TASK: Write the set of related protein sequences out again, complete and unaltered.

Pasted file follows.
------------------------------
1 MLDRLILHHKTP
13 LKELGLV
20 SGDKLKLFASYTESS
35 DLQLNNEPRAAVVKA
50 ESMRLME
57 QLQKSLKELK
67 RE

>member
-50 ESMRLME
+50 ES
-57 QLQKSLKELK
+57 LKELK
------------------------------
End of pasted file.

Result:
1 MLDRLILHHKTP
13 LKELGLV
20 SGDKLKLFASYTESS
35 DLQLNNEPRAAVVKA
50 ESMRLME
57 QLQKSLKELK
67 RE

>member
-50 ESMRLME
+50 ES
-57 QLQKSLKELK
+57 LKELK